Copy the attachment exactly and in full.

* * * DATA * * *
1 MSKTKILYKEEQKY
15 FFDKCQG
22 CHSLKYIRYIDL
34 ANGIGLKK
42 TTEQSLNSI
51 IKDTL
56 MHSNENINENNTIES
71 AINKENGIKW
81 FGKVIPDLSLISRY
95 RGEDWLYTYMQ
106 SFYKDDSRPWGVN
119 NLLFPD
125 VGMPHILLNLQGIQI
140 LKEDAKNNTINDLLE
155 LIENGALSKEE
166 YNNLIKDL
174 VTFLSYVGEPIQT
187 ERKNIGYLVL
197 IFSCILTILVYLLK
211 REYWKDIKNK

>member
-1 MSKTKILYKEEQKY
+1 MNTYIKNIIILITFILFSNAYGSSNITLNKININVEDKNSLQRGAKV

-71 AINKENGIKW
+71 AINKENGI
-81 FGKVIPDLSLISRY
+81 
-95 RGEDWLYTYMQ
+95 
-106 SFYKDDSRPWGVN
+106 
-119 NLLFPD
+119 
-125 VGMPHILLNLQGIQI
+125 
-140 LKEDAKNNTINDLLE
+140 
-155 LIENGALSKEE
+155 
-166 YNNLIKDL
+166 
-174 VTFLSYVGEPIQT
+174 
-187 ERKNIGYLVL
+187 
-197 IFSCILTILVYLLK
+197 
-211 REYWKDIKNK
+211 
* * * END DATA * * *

1 MSKTKILYKEEQKY
15 FFDKCQG
22 CHSLKYIRYIDL
34 ANGIGLKK
42 TTEQSLNSI
51 IKDTL
56 MHSNENINENNTIES
71 AINKENGIKW
81 FGKVIPDLSLISRY
95 RGEDWLYTYMQ
106 SFYKDDSRPWGVN
119 NLLFPD
125 VGMPHILLNLQGIQI
140 LKEDAKNNTINDLLE
155 LIENGALSKEE
166 YNNLIKDL
174 VTFLSYVGEPIQT
187 ERKNIGYLVL
197 IFSCILTILVYLLK
211 REYWKDIKNK

>member
-1 MSKTKILYKEEQKY
+1 MNTYIKNIIILITFILFSNAYGSSNITLNKININVEDKNSLQRGAKV

-71 AINKENGIKW
+71 AINKENGI
-81 FGKVIPDLSLISRY
+81 
-95 RGEDWLYTYMQ
+95 
-106 SFYKDDSRPWGVN
+106 
-119 NLLFPD
+119 
-125 VGMPHILLNLQGIQI
+125 
-140 LKEDAKNNTINDLLE
+140 
-155 LIENGALSKEE
+155 
-166 YNNLIKDL
+166 
-174 VTFLSYVGEPIQT
+174 
-187 ERKNIGYLVL
+187 
-197 IFSCILTILVYLLK
+197 
-211 REYWKDIKNK
+211 